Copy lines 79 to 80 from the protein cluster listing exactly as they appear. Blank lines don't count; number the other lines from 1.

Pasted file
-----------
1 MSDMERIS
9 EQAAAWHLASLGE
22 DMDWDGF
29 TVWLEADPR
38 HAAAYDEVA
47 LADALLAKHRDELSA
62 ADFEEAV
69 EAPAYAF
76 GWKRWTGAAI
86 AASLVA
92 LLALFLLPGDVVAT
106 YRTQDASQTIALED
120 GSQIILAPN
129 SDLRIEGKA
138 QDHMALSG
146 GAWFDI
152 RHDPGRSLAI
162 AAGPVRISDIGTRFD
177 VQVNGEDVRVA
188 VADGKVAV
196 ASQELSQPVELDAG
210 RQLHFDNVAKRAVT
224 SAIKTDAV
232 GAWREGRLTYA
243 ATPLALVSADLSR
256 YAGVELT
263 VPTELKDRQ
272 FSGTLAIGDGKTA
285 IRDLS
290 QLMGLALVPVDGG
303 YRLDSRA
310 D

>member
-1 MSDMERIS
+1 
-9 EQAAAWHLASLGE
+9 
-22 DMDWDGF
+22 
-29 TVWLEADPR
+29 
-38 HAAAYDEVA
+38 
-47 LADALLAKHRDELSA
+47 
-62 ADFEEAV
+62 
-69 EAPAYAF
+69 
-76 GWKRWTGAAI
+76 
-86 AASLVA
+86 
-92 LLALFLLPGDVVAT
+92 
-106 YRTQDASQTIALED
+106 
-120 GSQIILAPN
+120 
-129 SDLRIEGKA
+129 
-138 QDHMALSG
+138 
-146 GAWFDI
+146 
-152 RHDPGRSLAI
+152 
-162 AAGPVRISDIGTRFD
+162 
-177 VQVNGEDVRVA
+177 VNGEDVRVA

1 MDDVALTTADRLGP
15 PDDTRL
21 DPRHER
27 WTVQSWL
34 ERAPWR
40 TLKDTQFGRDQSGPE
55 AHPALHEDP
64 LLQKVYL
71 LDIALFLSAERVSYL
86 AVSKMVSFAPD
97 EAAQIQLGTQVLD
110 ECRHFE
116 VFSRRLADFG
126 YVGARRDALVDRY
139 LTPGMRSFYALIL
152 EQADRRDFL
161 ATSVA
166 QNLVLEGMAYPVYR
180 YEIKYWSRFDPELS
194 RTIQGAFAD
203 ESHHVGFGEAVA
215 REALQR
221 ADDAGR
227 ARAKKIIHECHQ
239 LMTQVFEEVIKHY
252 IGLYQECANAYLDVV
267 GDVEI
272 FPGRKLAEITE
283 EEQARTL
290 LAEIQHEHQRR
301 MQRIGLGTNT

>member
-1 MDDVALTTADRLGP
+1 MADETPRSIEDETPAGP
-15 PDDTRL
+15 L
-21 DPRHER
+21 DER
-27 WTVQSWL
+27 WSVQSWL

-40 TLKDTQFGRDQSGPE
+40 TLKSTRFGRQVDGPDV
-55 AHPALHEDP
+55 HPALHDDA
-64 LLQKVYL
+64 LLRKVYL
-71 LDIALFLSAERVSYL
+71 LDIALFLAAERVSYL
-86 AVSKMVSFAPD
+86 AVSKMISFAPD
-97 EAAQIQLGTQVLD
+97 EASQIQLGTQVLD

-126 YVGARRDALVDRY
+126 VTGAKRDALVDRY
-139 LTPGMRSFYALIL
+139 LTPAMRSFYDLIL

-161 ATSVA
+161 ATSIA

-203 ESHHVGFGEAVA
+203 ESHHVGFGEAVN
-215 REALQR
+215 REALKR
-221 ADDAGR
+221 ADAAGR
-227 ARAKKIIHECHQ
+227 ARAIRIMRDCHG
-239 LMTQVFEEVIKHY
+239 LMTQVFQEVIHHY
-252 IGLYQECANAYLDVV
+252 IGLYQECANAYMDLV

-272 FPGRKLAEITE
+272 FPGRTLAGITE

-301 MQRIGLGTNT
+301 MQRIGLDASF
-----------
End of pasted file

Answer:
64 LLQKVYL
71 LDIALFLSAERVSYL